New Scientist - 2.1.13 by Paul MarksTURNS out two heads really are better than one. Two people have successfully steered a virtual spacecraft by combining the power of their thoughts - and their efforts were far more accurate than one person acting alone. One day groups of people hooked up to brain-computer interfaces (BCIs) might work together to control complex robotic and telepresence systems, maybe even in space.
A BCI system records the brain's electrical activity using EEG signals, which are detected with electrodes attached to the scalp. Machine-learning software learns to recognise the patterns generated by each user as they think of a certain concept, such as "left" or "right". BCIs have helped people with disabilities to steer a wheelchair, for example.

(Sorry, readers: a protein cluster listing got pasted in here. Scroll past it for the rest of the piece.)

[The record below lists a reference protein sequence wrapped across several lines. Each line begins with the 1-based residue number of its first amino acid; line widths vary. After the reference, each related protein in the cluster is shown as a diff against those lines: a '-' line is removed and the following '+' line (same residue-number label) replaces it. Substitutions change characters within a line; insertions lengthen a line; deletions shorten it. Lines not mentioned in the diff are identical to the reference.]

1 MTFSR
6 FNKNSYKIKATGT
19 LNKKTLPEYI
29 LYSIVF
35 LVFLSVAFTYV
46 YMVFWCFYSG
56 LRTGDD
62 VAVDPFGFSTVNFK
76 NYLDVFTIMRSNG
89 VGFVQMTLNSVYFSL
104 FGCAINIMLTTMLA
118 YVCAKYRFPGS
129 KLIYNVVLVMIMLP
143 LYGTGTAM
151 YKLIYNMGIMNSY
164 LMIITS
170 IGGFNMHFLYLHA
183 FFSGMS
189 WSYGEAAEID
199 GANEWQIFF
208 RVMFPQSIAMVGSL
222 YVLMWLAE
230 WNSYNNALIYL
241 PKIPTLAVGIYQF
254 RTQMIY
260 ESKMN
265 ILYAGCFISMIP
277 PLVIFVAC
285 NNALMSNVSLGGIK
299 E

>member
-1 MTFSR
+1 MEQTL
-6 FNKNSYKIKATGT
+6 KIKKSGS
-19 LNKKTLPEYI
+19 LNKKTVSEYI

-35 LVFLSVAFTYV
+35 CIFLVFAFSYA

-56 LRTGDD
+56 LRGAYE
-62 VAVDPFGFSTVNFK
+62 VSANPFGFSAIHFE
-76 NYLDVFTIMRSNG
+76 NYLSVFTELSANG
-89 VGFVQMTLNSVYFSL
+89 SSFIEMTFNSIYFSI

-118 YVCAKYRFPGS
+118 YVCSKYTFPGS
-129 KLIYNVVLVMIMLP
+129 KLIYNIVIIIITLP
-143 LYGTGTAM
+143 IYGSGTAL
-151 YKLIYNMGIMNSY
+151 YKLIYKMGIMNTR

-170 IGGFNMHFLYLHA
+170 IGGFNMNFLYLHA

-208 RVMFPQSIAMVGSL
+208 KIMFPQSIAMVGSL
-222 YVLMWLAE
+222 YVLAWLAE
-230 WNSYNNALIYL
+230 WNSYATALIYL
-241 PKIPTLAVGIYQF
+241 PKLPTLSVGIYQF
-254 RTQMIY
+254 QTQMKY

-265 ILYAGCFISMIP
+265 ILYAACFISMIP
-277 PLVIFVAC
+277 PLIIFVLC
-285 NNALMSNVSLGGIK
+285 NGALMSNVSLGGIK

Researchers are discovering, however, that they get better results in some tasks by combining the signals from multiple BCI users. Until now, this "collaborative BCI" technique has been used in simple pattern-recognition tasks, but a team at the University of Essex in the UK wanted to test it more rigorously.
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